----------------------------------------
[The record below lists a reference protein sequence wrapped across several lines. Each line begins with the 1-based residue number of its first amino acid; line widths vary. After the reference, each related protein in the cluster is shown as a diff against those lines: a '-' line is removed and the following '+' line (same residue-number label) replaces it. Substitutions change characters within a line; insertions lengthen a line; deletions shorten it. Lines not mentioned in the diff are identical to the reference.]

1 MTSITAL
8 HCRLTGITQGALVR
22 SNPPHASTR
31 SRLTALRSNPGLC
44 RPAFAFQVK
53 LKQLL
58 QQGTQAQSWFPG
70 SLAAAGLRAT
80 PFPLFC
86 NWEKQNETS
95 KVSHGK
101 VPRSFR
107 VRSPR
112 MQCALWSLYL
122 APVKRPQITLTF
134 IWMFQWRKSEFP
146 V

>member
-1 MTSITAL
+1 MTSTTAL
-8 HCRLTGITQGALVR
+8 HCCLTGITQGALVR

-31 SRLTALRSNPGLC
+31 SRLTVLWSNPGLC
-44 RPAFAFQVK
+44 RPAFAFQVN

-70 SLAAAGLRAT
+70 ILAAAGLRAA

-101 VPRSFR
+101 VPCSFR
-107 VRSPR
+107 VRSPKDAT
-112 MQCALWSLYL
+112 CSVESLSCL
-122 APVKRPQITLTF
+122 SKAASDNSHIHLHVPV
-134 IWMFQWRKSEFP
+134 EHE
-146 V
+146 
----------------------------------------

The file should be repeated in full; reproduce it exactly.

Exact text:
[The record below lists a reference protein sequence wrapped across several lines. Each line begins with the 1-based residue number of its first amino acid; line widths vary. After the reference, each related protein in the cluster is shown as a diff against those lines: a '-' line is removed and the following '+' line (same residue-number label) replaces it. Substitutions change characters within a line; insertions lengthen a line; deletions shorten it. Lines not mentioned in the diff are identical to the reference.]

1 MTSITAL
8 HCRLTGITQGALVR
22 SNPPHASTR
31 SRLTALRSNPGLC
44 RPAFAFQVK
53 LKQLL
58 QQGTQAQSWFPG
70 SLAAAGLRAT
80 PFPLFC
86 NWEKQNETS
95 KVSHGK
101 VPRSFR
107 VRSPR
112 MQCALWSLYL
122 APVKRPQITLTF
134 IWMFQWRKSEFP
146 V

>member
-1 MTSITAL
+1 MTSTTAL
-8 HCRLTGITQGALVR
+8 HCCLTGITQGALVR

-31 SRLTALRSNPGLC
+31 SRLTVLWSNPGLC
-44 RPAFAFQVK
+44 RPAFAFQVN

-70 SLAAAGLRAT
+70 ILAAAGLRAA

-101 VPRSFR
+101 VPCSFR
-107 VRSPR
+107 VRSPKDAT
-112 MQCALWSLYL
+112 CSVESLSCL
-122 APVKRPQITLTF
+122 SKAASDNSHIHLHVPV
-134 IWMFQWRKSEFP
+134 EHE
-146 V
+146 